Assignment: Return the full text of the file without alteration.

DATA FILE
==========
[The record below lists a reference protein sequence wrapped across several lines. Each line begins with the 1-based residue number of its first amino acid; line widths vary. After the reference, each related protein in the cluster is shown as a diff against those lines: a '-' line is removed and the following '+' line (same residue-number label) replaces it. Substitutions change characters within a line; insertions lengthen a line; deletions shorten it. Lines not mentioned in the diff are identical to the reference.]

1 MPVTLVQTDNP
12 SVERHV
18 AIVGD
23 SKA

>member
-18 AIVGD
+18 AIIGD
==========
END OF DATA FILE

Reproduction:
[The record below lists a reference protein sequence wrapped across several lines. Each line begins with the 1-based residue number of its first amino acid; line widths vary. After the reference, each related protein in the cluster is shown as a diff against those lines: a '-' line is removed and the following '+' line (same residue-number label) replaces it. Substitutions change characters within a line; insertions lengthen a line; deletions shorten it. Lines not mentioned in the diff are identical to the reference.]

1 MPVTLVQTDNP
12 SVERHV
18 AIVGD
23 SKA

>member
-18 AIVGD
+18 AIIGD